*This article was published by Open Book during my writer-in-residence appointment.
It’s late October and I’m writing this on a cold, rainy day after learning my friend, the writer Sylvia Fraser, has passed away.
Such profoundly sad news.
Author Sylvia Fraser.
Sylvia was three decades older than me and more alive than almost anyone I knew. She backpacked alone around India for three months in her sixties. She took ayahuasca (a plant-based psychedelic) in the Amazonian jungle. She demonstrated on the front lines for animal rights.
She lived fiercely, with immense determination, curiosity and style.
In addition to being an accomplished and award-winning journalist of countless magazine articles, Sylvia was the author of eleven books – novels and non-fiction – including the well-known My Father’s House: A Memoir of Incest and of Healing (the first Canadian writer to break the taboo of writing on that topic). She was also a very active ghost-writer.
In short, Sylvia was a working writer. She perfected her craft; worked diligently and published consistently, was an active member of the writing community including founding member of The Writers Union of Canada and board member of the Writers Trust.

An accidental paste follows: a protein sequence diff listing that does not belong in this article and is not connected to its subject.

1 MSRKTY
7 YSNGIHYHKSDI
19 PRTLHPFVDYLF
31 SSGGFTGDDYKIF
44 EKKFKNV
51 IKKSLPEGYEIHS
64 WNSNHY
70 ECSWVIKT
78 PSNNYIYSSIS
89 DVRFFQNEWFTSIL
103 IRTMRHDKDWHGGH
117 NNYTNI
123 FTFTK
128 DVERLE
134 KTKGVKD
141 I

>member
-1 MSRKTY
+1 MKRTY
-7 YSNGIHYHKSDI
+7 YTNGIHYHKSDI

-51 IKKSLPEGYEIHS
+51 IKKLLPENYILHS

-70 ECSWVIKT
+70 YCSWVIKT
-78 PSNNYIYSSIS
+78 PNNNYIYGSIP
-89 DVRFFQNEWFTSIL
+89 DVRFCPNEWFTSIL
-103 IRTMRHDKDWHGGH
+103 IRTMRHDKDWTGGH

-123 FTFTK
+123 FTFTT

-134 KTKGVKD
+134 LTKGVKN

When my first novel came out last fall, Sylvia was generous with support and advice. But it wasn’t until I’d finished a draft of my second one and was working on additional writing projects, that she considered me a writer, versus someone who had written a book.
‘A writer is someone who writes’ is a phrase one trips over almost daily on social media. It’s not a sentiment I disagree with, but like most truisms, it’s shallow in meaning. Because to have a writing lifeisn’t about shots of your laptop in exotic locations (though I do that, too, see below!), it’s about committing yourself substantially to both the creative act and to the business of publishing.
Molyvos, on the Greek island of Lesvos.
If there were ever a time period when writers wrote and their agents/publishers/publicists took care of everything else, that time is long gone. Publishers will tell you even the most artiste of authors obsess about their sales numbers. They check Book Manager to view the sales demand in indie bookstores; compare their Amazon ranking almost daily; scan the bestseller charts, or best-of lists, to see if they’ve made the cut.
Having a writing life is not a function of publishing credits, although I’d argue the goal of publishing (whether traditional, self or hybrid) is an important element. Writing to be read, versus seeking self-expression through narrative, seem to me to be two very different things.